Jump to content
HAIF - Houston's original social media

Recommended Posts

When Subdude closed the thread "Big D Offers Little Help", I couldnt help but burst out laughing. The bickering here is nothing short of hysterical, and it's real, mind you. It's more entertainment than soap operas and sitcoms.

Link to post
Share on other sites
  • 10 months later...

Yeah, even the Dallas Morning News gets into the constant comparisons between Houston and Dallas... like everyone else.

Dallas-Fort Worth rides rising tide

Region wins state bragging rights over Houston area

12:00 AM CDT on Tuesday, April 17, 2007

By PAUL FOUTCH / The Dallas Morning News

pfoutch@dallasnews.com

http://www.dallasnews.com/sharedcontent/dw...n1.365b84e.html

The urge to rank everything is our No. 1 pet peeve, but for those keeping score, Wal-Mart Stores Inc. dethroned Exxon Mobil Corp. atop the Fortune 500 list released Monday, and Dallas-Fort Worth topped the Houston area in the number of companies listed.

D-FW placed 24 companies in the Fortune 500, the fourth-highest among U.S. metro areas, displacing Houston, the perennial No. 4, which came in with 23.

D-FW added two companies to Fortune magazine's annual ranking of the nation's largest companies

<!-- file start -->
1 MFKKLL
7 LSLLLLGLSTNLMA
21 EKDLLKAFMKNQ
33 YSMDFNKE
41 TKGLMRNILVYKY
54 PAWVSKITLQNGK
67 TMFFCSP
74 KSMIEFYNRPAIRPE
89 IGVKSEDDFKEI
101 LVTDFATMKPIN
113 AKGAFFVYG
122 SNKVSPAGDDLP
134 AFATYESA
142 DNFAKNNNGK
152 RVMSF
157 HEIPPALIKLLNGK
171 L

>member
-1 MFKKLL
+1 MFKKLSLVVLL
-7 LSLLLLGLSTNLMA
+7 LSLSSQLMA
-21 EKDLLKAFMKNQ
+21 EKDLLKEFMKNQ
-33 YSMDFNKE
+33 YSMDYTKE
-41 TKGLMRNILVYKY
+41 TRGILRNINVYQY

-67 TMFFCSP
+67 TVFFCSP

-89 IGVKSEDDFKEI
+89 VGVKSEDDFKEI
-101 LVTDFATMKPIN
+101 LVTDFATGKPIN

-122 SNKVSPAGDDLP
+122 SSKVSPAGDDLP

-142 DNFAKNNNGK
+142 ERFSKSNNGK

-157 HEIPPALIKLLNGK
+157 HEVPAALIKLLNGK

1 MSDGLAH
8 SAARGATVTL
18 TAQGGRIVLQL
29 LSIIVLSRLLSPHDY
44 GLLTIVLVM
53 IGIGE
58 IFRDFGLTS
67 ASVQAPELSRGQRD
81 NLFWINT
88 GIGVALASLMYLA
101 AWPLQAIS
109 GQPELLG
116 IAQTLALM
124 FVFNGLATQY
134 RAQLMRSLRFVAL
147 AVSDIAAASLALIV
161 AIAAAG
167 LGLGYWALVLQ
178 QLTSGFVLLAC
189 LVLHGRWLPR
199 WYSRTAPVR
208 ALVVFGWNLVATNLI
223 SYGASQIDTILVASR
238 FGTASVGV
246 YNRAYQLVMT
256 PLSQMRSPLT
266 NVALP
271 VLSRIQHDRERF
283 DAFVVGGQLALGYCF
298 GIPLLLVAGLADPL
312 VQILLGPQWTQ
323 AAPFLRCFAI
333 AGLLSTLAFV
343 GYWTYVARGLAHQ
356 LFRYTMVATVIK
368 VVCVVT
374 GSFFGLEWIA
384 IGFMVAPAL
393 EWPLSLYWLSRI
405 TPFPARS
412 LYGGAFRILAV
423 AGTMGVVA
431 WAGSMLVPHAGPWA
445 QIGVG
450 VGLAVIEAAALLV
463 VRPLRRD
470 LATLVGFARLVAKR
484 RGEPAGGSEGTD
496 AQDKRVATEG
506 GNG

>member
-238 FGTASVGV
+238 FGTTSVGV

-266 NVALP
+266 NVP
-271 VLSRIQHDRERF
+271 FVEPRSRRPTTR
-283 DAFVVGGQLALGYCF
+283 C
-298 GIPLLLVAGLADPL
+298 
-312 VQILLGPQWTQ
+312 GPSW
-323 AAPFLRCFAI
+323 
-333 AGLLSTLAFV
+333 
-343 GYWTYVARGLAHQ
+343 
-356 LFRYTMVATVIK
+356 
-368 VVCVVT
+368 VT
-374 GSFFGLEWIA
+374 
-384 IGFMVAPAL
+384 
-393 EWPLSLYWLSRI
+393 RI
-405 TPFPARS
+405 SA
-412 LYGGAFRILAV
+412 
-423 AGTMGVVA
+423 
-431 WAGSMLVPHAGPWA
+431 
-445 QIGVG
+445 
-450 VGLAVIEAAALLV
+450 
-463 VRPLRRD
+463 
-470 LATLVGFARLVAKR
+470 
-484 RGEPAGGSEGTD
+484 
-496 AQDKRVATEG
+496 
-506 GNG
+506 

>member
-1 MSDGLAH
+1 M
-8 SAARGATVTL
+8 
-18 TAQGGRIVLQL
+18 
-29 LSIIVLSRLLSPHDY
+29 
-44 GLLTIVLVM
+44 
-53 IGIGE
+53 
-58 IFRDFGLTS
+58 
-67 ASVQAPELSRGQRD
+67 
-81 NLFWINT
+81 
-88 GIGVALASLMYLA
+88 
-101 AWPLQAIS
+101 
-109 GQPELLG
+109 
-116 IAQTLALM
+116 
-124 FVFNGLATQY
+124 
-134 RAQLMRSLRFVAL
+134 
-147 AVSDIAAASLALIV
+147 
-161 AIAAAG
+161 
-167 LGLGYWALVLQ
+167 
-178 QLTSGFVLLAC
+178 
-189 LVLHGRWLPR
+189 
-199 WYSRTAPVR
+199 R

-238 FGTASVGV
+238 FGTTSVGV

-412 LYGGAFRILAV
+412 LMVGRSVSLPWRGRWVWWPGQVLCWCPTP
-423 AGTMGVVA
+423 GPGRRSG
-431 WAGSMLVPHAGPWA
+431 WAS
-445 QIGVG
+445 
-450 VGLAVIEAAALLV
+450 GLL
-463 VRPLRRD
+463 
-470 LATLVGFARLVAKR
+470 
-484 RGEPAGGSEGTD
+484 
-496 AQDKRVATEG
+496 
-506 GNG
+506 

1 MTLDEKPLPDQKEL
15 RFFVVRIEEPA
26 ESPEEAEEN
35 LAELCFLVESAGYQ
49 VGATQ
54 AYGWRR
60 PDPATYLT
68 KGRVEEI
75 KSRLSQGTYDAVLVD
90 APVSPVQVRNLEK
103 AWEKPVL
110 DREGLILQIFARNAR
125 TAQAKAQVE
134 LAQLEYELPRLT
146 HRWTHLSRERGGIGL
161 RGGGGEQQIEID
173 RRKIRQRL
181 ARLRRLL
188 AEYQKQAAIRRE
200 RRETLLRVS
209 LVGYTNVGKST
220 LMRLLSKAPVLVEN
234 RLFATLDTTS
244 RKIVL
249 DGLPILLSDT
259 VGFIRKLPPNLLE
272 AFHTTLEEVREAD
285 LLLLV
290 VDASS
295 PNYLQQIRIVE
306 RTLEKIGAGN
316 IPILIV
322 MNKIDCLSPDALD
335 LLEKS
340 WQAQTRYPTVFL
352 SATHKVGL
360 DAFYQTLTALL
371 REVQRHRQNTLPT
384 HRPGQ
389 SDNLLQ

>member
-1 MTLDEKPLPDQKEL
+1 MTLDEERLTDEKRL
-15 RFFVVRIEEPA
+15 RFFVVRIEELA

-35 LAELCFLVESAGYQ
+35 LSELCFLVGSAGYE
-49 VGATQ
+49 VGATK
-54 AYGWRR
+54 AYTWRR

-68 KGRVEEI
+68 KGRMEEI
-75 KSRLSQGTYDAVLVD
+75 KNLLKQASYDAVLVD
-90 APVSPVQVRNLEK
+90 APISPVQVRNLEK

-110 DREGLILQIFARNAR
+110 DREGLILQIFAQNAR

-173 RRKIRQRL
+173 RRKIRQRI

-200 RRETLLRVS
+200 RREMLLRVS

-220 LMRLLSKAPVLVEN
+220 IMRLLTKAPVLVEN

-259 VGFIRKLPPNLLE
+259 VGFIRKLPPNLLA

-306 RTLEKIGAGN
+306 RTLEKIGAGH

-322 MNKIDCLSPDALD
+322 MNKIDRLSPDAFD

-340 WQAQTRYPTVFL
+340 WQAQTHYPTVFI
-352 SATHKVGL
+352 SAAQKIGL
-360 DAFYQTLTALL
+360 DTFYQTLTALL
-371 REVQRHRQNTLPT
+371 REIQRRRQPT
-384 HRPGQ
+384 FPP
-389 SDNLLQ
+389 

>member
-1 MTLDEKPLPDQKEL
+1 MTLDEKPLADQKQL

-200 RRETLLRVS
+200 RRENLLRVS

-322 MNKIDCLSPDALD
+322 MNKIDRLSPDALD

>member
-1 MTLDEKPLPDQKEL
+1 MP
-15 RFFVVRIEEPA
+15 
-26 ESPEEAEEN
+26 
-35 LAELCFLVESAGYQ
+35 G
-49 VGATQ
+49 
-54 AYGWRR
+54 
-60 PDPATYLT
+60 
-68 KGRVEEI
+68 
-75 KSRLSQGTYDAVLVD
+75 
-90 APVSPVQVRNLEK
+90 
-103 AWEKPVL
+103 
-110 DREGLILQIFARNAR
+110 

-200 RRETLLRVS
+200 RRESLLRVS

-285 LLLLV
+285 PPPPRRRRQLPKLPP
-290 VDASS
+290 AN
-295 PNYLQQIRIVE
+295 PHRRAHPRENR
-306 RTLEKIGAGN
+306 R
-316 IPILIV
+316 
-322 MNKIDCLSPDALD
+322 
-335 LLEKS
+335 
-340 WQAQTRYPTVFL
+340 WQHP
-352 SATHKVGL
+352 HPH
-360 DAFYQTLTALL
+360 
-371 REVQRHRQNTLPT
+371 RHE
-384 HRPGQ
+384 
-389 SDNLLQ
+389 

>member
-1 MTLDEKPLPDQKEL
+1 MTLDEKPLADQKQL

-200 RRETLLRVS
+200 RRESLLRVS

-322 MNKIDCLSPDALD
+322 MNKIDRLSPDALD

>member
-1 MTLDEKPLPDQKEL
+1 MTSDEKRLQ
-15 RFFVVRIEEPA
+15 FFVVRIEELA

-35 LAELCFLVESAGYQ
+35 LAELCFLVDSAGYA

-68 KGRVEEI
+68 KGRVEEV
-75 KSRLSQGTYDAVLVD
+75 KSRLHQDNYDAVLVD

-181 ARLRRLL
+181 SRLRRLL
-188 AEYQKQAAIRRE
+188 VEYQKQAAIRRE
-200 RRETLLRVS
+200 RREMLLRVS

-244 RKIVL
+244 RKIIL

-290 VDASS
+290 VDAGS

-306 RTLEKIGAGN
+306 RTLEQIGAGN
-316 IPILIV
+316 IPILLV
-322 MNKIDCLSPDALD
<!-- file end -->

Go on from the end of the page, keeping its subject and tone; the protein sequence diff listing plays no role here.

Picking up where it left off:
Link to post
Share on other sites
There is no such thing as "Houston Metro". It's "Greater Houston".

Houston Metro is a Yankeefied term introduced by Carpetbaggers.

I think the D/FW Metroplex needs to rebrand itself and stick with one term.

The whole state of TX needs to be Yankeefied! > :)

Link to post
Share on other sites
There is no such thing as "Houston Metro". It's "Greater Houston".

Houston Metro is a Yankeefied term introduced by Carpetbaggers.

I think the D/FW Metroplex needs to rebrand itself and stick with one term.

:wacko: Oh brother......here we go again.

Link to post
Share on other sites

So, which is better?

Is it better to have ONE more Fortune 500 company spread out amongst Dallas (11), Fort Worth (5), Irving (4), Plano (3), and Grapevine (1) or is better for Houston to have 22 located in the city?

I'll take the healthier central city any time.

Additionally, here's how it breaks down for Fortune 1000 companies;

Greater Houston area with 51 (48 in the city of Houston and one each in The Woodlands, Galveston, and Angelton).

Metroplex area with 46 (21 in Dallas, 8 in Irving, 7 in Fort Worth, 5 in Plano, and 1 each in North Richland Hills, Grapevine, Richardson, McKinney, and Southlake).

Link to post
Share on other sites

I lived in Addison after college and I was amazed at the competition between the cities. This was during the Telecom boom of the 90s and Dallas kept losing out to Richardson.

Plano is another example with Frito Lay and JC Penny.

And now Grapevine.

Link to post
Share on other sites
So, which is better?

Is it better to have ONE more Fortune 500 company spread out amongst Dallas (11), Fort Worth (5), Irving (4), Plano (3), and Grapevine (1) or is better for Houston to have 22 located in the city?